The Busy Book: I had a coupon for a free Shutterfly photo book. Holden loves to look at photos of herself on my phone (narcissistic, sure, but it entertains her in a pinch!) and she loves to read, so I made her a book of familiar faces and activities to look at while I’m occupied.
I figure I can add to the bag as I go. I had someone recommend Play Doh and someone else say, “oh hell no” to Play Doh so jury’s out on that…
In all honesty, I started seeing signs not even a week after I wrote that breastfeeding post. I spent my first night away from her, which I think set us on the eventual path of weaning. Then the events over the July 4th holiday weekend got us further off schedule with nursing. And from that point, there was a definite, steep decline in her interest in my boobs… to the point where I would try to nurse her at night and she would just point to her crib. Talk about rejection.
I was so sad to be giving up the nursing (and, let’s be honest, the only thing keeping me thin[er] right now), that I even tried pumping, which I haaaate. It was to no avail, btw; it seems the milk is pretty much gone.
So, Holden is a full-time cow’s-milk-in-a-bottle girl now. It’s a happy time because she’s becoming more and more like a little girl and less like a baby every day. But I’m wistful to be moving on from something we shared for the first year of her life. This watching-your-baby-grow-up-thing is weird.
(yep, totally me breastfeeding in my car at Target when Holden was a week old.)
I’ve been getting some judgey looks and questions lately when people find out that I’m still breastfeeding now that Holden is more than a year old. I get the sense that people think I might be turning into some hippy-dippy weirdo that’s going to breastfeed my daughter until she’s five. So even though no explanation is really necessary, let’s go ahead and talk about my boobies, shall we?
I nursed Holden (or gave her expressed milk in a bottle) exclusively for the first seven months. Around that time, I gave up pumping at work. We had moved into a new office and I lost access to my private pumping space. I wasn’t a big fan of having to hide in the bathroom to pump.
Additionally, in my line of work, it was getting tough to schedule meetings around my pumping times (which were 10am and 2pm). I found myself in meetings that went over schedule, sitting there in agony, unable to concentrate on what was going on as my boobs slowly inflated.
Despite all of those annoyances, it was a tough decision for me to give up pumping. I felt like I was “quitting” too easily, or being selfish. I remember the other women/moms in my office basically giving me permission to stop and to be okay with it.
So after seven months, our schedule was this:
10am: bottle of formula (Enfamil)
2pm: bottle of formula
5:30pm: nurse when I got home from work
7:30pm: nurse before bed
Around 11.5 months, we started to give up the 5:30pm nursing when I got home from work. So now, at a year old, I’ve replaced formula with either organic whole milk or, because I’m lucky to have a relative who works for Enfamil, the Enfamil Enfagrow Older Toddler Vanilla Milk Drink. And I only nurse Holden in the morning and at night.
To be honest, she doesn’t drink very much. I can tell by the fact that my boobs are now even smaller than they were before I was pregnant that I don’t produce much milk. So why continue with it?
It’s a few minutes for us to connect every day, and she seems to take comfort in it. In fact, she casually alternates back and forth between my boob and her Nuk, giving me a look like “deal with it.”
There are, of course, the health benefits for her. KellyMom was my go-to resource for all my breastfeeding questions when Holden was a baby. It’s a great site that provides evidence-based info on breastfeeding, sleep, feeding and parenting in general. KellyMom has lots of info on breastfeeding your child after the first year, including the benefits for the kid, like:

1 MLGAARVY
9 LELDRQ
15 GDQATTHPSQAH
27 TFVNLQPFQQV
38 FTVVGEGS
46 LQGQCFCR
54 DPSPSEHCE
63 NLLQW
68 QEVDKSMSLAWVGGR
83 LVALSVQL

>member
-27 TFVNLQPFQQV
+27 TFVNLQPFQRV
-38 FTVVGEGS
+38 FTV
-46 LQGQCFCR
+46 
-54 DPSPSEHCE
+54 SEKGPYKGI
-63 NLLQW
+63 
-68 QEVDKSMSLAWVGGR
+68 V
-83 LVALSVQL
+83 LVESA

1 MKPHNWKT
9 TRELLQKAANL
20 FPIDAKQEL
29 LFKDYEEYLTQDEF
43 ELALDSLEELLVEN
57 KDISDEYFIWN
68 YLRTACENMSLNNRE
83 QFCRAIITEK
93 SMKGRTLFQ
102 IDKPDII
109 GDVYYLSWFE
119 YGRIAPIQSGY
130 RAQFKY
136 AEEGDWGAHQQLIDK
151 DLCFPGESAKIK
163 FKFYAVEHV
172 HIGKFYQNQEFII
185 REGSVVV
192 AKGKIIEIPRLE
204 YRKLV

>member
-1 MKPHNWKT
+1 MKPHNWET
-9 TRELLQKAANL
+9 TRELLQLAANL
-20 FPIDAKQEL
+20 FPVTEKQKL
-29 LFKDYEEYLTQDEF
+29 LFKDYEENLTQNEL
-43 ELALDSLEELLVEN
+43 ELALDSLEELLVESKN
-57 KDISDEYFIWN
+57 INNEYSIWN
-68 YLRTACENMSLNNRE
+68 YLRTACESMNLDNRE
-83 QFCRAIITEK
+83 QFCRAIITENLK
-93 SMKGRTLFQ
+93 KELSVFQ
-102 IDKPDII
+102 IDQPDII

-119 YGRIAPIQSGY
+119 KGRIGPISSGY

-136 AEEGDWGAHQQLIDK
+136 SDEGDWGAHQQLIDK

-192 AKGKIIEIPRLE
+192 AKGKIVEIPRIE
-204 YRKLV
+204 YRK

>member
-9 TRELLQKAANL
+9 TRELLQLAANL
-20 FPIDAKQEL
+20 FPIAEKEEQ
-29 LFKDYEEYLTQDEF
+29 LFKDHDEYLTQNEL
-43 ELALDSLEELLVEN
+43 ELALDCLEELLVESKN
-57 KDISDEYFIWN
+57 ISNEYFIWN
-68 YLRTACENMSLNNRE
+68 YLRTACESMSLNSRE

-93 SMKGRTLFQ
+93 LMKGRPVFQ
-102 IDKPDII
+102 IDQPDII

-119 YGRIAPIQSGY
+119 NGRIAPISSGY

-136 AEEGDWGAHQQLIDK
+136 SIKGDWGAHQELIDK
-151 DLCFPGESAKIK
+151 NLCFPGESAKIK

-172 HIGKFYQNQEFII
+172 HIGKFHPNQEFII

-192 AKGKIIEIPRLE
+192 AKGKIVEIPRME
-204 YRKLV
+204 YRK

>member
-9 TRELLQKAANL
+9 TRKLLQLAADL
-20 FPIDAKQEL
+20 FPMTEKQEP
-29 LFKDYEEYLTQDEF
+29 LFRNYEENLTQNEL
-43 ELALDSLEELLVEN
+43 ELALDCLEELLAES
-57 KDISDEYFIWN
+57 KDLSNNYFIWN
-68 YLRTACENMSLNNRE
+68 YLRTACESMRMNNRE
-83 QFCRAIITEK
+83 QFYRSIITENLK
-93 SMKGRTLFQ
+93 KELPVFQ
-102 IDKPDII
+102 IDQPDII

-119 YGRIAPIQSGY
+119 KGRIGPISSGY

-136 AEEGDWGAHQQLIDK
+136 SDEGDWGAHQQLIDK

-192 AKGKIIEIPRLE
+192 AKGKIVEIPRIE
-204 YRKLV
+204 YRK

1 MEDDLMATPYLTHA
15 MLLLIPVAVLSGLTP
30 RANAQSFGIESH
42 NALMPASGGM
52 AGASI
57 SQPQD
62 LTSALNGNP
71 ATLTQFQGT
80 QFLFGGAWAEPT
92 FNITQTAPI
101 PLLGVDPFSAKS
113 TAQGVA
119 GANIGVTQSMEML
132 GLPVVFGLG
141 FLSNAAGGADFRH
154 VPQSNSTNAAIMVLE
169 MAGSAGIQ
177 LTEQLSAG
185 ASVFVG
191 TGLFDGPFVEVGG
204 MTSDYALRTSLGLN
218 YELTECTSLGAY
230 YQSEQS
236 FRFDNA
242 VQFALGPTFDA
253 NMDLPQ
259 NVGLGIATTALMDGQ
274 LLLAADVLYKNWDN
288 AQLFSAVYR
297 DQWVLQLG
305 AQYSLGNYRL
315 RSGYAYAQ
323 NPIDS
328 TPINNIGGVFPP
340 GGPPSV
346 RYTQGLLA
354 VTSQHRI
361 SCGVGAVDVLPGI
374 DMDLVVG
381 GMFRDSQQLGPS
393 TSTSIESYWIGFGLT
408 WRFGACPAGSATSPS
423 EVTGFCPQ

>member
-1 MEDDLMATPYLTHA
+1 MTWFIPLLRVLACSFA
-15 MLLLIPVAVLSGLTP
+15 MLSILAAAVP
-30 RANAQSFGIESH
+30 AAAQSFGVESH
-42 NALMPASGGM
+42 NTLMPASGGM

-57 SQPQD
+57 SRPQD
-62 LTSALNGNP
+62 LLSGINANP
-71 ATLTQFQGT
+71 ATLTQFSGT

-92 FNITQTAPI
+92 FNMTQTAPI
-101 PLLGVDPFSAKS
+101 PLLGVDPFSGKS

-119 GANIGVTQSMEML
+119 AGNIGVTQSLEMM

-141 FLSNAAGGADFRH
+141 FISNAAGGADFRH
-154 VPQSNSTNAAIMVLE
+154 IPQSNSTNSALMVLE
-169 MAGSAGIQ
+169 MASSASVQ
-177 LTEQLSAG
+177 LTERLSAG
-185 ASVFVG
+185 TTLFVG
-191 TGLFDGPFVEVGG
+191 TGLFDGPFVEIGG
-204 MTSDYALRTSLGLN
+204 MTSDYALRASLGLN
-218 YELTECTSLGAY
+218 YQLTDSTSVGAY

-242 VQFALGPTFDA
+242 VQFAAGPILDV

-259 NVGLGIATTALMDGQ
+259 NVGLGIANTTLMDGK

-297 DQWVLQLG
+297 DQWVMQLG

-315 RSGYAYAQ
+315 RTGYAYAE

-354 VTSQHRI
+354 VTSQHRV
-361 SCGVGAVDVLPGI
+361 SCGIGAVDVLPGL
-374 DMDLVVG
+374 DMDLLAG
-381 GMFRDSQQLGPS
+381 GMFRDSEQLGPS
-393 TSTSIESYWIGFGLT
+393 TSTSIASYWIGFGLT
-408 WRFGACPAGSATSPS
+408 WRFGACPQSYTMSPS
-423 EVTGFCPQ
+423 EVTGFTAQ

Research shows that breastfeeding toddlers between the ages of one and three have been found to have fewer illnesses and illnesses of shorter duration.
Extensive research on the relationship between cognitive achievement (IQ scores, grades in school) and breastfeeding has shown the greatest gains for those children breastfed the longest.
So, it’s good for her. And it has benefits for me:
Breastfeeding can reduce the risk of breast cancer.
Breastfeeding protects against osteoporosis.
Breastfeeding reduces the risk of cardiovascular disease.
And, if we’re being completely honest, breastfeeding is 100% the reason that I’ve lost weight after my pregnancy. So, yeah, I’d love to hang onto this for a bit longer… especially because I’m too lazy to actually exercise.
But when Holden loses interest, we’ll give it up and I’ll be okay with that. Until then, those people can… deal with it.
RED ALERT: We have a biter. And I’m not talking about her biting other children. I’m talking about her biting… MY girls, if you get my drift.
Holden is in full-on teething mode, with two teeth at the bottom and two more suckers coming in on top. Let me tell you, those four teeth are not something you want surrounding your… teat. Another fun trick she’s learned is to pull her head back while nursing, taking my mamilla with her, stretching it like it’s a piece of taffy. So that’s pretty cool.
“baby bites nipples” is not a phrase I ever thought I’d google, but here we are. Thank goodness for KellyMom, which was my go-to resource in the early days of nursing and is still just as helpful at (almost) 11 months.
Apparently booby biting is a normal thing when baby is teething and I should just continue as I have been–liberate my nip from her mouth calmly without yelping, because some babies (mine) find the shouting funny and keep biting like it’s a game. Awesome.
I am a little excited to try these secondary options if that doesn’t work though:
If that doesn’t work, pull baby TOWARD you, very close to your breast. This will make it a little hard to breathe, so baby will automatically let go to open her mouth more and uncover her nose to breathe. A variation of this that some moms use is to gently pinch baby’s nose closed for just a second to get her to open her mouth and release the nipple.
Sounds like just a tiny bit of retribution for my aching nippies.